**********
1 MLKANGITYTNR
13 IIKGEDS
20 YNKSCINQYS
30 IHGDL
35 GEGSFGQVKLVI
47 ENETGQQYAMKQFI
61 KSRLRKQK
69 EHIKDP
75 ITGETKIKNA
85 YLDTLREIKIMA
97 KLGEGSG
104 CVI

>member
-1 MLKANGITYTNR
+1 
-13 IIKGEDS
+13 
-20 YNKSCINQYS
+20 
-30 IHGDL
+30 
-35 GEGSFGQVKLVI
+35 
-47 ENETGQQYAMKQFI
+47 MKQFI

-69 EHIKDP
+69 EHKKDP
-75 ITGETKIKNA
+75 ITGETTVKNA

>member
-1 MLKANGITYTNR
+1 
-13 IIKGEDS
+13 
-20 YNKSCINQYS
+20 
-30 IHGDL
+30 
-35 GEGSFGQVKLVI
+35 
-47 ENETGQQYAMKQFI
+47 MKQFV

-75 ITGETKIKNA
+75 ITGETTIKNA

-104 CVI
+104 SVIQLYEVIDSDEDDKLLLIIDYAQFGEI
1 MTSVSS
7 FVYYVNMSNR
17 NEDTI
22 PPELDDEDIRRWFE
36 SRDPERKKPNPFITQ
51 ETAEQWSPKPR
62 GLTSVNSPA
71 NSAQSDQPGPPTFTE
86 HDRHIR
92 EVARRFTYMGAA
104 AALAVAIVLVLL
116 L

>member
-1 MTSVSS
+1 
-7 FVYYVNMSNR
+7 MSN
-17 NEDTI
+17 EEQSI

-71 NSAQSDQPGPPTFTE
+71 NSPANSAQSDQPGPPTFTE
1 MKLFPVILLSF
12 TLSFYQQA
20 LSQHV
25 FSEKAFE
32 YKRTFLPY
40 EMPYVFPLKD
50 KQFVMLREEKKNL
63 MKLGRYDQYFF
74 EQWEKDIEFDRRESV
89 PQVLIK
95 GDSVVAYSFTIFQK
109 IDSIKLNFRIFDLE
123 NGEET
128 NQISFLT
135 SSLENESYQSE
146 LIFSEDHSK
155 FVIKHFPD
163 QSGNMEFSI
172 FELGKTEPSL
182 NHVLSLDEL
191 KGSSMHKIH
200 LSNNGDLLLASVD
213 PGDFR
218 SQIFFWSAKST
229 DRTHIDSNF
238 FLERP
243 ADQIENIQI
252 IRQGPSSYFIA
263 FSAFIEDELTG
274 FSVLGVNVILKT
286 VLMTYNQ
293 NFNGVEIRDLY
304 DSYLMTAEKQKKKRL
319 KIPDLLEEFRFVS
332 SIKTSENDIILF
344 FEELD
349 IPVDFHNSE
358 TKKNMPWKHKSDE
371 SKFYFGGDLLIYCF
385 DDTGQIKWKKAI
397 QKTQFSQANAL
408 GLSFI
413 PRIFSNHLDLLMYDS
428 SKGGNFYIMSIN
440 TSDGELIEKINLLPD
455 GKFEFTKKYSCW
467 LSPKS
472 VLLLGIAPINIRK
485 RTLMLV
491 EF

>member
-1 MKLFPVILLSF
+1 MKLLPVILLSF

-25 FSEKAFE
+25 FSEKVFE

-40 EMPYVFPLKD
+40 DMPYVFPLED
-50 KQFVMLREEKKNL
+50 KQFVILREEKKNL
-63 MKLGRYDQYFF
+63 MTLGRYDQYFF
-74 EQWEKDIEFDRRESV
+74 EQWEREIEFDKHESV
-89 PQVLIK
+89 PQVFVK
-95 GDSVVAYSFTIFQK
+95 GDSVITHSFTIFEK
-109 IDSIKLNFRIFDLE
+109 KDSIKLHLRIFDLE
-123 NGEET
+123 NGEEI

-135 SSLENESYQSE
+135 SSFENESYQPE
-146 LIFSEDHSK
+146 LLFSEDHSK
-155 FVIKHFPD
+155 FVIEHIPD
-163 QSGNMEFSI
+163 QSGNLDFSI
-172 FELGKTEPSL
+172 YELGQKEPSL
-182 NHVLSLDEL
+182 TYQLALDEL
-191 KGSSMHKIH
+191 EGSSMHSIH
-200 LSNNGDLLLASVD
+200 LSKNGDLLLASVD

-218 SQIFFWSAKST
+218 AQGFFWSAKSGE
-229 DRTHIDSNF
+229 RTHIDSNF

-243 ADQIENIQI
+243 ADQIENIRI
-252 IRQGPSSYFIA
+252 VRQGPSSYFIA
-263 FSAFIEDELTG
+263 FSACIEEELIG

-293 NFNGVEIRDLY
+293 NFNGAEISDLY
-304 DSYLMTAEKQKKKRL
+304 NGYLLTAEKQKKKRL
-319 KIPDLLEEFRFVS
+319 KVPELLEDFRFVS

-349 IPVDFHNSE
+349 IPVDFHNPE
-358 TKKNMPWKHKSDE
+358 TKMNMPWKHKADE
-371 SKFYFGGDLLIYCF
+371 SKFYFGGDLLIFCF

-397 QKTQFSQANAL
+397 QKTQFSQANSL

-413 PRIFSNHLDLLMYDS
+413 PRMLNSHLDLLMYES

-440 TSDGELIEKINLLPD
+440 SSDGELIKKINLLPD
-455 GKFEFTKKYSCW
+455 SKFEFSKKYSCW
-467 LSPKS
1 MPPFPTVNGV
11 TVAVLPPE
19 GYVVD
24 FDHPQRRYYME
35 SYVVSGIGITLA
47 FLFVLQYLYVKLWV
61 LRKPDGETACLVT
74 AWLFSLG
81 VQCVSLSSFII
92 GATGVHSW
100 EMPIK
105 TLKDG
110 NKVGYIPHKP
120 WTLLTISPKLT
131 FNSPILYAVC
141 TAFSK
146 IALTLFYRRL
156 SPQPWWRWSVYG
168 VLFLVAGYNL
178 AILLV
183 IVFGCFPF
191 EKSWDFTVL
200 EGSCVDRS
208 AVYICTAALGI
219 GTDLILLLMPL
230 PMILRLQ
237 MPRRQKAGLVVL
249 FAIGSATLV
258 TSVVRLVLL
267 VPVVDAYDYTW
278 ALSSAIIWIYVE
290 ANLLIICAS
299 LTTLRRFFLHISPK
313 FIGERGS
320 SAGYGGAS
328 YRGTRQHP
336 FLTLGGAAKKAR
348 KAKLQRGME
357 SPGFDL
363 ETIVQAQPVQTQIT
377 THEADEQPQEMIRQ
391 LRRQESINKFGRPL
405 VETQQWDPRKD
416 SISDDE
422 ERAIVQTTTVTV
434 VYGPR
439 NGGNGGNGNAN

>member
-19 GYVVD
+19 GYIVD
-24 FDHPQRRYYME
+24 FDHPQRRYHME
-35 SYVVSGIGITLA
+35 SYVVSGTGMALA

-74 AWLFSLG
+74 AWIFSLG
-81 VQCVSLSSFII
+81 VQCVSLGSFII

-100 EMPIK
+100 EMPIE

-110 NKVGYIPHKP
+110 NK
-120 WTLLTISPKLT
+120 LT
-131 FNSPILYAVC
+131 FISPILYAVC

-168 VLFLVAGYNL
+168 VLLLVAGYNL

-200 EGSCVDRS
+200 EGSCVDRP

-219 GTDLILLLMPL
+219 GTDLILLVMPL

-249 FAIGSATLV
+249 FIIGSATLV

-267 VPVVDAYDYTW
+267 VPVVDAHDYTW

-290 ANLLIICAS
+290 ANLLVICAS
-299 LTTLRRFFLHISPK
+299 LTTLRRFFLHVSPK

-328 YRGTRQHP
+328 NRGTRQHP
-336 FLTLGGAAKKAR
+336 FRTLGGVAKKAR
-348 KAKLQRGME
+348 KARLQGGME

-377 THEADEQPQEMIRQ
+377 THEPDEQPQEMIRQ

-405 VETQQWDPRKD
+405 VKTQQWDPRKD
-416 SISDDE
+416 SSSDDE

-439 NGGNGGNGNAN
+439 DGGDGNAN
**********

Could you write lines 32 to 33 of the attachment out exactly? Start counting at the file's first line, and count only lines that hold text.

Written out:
+1 
-13 IIKGEDS